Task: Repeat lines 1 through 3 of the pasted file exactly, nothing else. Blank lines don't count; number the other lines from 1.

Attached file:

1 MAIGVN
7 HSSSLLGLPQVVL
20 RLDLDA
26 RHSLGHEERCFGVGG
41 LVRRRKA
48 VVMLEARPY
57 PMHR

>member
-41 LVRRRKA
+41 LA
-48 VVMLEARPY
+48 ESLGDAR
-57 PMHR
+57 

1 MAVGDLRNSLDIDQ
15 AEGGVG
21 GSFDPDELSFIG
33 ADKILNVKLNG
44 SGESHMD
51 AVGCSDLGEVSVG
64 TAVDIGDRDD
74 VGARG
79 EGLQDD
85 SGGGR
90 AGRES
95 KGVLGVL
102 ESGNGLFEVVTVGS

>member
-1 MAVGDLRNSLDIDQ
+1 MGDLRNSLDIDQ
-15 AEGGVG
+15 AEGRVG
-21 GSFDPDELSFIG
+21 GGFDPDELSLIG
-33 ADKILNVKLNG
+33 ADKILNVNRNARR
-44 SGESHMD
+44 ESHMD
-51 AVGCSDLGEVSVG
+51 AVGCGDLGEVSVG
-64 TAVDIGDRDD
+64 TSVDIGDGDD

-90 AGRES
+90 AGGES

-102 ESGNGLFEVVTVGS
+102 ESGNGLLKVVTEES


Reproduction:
1 MAIGVN
7 HSSSLLGLPQVVL
20 RLDLDA